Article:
But an empty patch of freshly bulldozed dirt is the first spot at the sprawling Garden City Terminal that Griffith Lynch, the executive director of the Georgia Ports Authority, wants to show off.
That is the site of a new $127m rail depot that will enable double-decker trains as long as the National Mall to be loaded right at the port. It is one piece of a larger vision that Lynch contends Savannah is uniquely positioned to achieve: Shippers here will be able to deliver goods to Midwestern cities in the time it takes other ports to finish heaving cargo off a boat.
The salesmanship is not just boasting. The nation’s fourth-busiest gateway, the state-run Savannah port has tripled its traffic since 2000, bathing the region in tens of thousands of jobs. It has helped draw the manufacturing operations of foreign automakers to the region, and has a reputation for big ideas and nitty-gritty efficiency.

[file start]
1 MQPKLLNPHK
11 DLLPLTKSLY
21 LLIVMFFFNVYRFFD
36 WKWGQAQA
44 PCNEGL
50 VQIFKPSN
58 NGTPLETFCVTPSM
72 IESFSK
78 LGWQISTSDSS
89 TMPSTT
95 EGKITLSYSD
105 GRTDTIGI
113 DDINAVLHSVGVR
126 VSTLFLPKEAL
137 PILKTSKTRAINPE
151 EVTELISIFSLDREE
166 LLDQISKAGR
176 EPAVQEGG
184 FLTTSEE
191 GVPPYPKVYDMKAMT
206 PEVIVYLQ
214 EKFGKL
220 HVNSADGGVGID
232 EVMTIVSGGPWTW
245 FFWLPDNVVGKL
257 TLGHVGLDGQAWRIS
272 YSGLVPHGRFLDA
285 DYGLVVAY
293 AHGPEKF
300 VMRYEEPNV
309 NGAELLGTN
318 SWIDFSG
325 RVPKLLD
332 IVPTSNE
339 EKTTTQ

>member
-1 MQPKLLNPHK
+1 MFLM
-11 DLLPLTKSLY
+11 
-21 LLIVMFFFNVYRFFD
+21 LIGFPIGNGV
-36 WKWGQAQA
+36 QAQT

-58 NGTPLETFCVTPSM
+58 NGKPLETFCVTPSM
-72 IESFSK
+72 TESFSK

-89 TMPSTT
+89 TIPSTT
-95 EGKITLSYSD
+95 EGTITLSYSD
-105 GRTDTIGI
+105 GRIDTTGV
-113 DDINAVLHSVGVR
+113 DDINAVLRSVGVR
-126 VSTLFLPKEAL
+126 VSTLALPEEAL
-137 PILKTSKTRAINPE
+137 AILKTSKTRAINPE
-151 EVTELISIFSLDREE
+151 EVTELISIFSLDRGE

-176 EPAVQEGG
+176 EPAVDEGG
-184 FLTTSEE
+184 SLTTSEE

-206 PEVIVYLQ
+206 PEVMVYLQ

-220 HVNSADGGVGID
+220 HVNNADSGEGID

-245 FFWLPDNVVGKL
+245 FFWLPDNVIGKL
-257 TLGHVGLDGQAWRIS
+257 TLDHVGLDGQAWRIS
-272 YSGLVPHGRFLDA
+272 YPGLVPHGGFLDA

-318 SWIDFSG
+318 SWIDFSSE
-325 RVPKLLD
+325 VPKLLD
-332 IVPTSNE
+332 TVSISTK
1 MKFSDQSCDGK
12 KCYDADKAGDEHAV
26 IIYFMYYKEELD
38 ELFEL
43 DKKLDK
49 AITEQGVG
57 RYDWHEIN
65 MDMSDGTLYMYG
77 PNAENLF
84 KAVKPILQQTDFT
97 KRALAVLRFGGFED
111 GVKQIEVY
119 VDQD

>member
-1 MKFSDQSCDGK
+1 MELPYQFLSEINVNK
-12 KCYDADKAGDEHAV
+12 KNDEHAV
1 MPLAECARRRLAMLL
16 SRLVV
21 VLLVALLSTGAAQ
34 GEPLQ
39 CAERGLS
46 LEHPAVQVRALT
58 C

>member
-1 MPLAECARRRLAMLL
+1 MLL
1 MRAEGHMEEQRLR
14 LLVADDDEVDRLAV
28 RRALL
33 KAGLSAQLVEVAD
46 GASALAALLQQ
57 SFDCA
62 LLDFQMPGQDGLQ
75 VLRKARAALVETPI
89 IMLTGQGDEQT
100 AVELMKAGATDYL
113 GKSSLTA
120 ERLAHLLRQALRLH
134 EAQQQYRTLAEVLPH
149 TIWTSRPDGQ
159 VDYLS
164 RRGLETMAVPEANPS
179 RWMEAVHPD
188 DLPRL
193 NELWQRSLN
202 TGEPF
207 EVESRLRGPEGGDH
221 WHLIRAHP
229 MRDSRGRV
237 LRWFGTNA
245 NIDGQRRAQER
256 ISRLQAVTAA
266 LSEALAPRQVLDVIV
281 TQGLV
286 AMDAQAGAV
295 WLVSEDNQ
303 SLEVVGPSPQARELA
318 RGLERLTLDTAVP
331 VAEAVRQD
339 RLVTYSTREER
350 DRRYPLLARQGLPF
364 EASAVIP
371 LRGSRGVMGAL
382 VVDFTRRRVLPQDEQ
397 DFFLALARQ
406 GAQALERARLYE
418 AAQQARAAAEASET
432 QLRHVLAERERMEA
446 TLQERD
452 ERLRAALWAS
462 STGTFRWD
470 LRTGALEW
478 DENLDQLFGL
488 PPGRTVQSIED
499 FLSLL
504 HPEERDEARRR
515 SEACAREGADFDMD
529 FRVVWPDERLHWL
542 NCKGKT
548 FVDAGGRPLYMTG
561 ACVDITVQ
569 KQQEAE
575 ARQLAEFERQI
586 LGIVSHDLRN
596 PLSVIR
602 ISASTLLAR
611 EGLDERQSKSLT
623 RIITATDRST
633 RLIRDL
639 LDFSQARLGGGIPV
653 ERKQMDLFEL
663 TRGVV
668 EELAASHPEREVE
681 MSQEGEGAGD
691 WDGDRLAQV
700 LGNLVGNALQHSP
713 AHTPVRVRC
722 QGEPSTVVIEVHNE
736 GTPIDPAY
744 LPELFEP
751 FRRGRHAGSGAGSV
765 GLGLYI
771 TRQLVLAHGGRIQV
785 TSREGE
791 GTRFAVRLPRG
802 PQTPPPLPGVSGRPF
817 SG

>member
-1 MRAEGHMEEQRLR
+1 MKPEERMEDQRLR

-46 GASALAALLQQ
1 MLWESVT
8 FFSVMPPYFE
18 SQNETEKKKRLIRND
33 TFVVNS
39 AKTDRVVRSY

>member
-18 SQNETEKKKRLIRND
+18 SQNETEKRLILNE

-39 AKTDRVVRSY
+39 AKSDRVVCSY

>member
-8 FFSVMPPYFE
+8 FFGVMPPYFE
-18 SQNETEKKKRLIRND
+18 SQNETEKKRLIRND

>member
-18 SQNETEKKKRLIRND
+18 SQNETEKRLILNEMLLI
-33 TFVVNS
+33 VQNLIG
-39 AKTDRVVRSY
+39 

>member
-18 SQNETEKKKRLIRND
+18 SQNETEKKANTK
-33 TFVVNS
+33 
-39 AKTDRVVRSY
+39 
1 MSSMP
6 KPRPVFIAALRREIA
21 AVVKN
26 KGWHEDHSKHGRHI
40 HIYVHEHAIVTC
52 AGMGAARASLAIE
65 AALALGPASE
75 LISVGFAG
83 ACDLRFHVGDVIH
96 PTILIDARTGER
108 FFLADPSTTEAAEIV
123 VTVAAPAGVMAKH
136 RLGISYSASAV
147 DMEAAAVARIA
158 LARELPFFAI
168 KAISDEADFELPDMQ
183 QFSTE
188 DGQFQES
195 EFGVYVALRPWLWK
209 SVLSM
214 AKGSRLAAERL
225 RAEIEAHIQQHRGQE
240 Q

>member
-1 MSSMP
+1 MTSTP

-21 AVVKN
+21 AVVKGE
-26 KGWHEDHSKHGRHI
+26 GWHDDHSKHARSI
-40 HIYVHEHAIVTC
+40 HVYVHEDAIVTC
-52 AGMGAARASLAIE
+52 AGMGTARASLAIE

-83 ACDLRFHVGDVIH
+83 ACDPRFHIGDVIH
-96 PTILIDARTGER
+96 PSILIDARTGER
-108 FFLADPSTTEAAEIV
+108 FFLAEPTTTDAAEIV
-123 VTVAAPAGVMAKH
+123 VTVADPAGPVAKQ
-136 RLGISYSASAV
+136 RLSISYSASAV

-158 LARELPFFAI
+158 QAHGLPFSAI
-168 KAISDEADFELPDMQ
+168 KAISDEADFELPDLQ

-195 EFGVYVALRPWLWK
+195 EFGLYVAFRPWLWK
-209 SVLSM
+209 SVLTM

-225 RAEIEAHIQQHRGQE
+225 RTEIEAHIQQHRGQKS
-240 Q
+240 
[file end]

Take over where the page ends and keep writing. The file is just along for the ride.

“I repeatedly hear that this is the best port in the country,” said George Powers, president and chief executive of TradePort Logistics, who has been talking to scores of shippers as he scouts business for a new 100-door loading facility and a 650,000-square-foot fulfillment center he’s building near the port.
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